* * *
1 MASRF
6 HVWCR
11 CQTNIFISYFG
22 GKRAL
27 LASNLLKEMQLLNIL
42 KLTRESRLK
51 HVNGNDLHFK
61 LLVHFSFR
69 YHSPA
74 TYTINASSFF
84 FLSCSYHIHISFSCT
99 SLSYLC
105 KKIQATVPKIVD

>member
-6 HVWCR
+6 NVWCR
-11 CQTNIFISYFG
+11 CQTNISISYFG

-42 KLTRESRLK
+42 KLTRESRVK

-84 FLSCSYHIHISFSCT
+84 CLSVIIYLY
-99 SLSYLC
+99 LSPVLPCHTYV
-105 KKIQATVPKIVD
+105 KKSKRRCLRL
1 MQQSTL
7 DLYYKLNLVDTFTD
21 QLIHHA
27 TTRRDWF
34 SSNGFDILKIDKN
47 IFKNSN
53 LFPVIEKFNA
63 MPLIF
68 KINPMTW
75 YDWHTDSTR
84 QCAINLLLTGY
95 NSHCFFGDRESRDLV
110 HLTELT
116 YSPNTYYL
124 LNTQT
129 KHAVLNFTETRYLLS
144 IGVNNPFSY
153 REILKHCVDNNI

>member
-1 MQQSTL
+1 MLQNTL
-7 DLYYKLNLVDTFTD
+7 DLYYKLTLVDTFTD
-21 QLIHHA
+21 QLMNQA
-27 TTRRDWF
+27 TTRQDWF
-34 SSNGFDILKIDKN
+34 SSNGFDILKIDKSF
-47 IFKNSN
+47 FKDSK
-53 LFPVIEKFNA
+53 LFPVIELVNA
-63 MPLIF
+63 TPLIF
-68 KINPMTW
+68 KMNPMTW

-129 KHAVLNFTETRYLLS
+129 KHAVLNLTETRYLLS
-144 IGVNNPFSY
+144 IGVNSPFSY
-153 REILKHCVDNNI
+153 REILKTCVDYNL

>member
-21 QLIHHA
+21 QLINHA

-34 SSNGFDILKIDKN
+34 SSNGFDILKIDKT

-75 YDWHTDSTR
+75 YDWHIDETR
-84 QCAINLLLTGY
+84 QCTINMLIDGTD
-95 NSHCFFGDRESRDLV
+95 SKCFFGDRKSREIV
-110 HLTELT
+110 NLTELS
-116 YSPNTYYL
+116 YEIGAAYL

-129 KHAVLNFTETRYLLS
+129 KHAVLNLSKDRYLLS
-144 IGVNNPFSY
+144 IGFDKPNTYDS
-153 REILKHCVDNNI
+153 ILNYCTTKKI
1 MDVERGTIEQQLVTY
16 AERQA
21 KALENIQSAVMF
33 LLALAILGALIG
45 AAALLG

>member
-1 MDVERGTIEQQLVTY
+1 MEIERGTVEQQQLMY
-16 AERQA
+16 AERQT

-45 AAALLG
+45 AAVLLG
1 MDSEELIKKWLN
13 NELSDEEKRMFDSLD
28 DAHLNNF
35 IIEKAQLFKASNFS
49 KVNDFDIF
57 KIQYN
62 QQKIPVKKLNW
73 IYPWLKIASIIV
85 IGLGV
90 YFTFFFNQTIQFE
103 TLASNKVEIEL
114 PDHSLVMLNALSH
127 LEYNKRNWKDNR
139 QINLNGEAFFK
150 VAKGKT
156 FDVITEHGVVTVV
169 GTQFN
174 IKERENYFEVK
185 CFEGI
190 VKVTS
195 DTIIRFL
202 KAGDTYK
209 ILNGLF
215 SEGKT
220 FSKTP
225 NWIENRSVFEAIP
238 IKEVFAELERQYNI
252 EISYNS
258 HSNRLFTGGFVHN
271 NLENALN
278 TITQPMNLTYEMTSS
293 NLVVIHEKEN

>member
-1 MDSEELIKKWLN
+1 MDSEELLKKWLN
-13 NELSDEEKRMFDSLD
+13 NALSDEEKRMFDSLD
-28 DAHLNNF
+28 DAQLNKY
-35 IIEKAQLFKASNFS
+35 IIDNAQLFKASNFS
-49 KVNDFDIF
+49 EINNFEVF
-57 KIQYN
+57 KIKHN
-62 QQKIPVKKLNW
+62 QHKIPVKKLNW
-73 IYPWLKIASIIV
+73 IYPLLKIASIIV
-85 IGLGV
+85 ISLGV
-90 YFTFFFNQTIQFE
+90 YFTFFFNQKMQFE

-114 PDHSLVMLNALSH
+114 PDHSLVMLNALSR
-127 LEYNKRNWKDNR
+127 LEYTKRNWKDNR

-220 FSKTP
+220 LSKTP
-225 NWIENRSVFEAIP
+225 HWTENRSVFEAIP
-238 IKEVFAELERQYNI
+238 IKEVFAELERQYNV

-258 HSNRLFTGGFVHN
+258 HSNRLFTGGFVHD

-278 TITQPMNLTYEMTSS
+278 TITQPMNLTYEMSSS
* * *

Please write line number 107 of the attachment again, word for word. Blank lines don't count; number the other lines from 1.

49 KVNDFDIF